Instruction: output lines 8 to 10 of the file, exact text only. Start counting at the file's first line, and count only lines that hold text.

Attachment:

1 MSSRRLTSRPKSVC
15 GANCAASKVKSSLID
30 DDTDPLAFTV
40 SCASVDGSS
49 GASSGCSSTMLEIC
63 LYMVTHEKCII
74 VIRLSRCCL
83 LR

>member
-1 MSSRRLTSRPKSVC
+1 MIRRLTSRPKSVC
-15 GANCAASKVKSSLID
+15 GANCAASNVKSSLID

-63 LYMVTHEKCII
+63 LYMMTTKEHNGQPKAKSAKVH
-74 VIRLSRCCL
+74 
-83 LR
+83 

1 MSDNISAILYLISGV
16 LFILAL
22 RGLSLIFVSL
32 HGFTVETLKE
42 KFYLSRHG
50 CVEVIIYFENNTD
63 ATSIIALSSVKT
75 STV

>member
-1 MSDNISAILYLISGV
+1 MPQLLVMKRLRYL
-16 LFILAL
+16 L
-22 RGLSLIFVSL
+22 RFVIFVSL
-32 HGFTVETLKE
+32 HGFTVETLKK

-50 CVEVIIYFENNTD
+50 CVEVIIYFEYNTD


83 LR

>member
-1 MSSRRLTSRPKSVC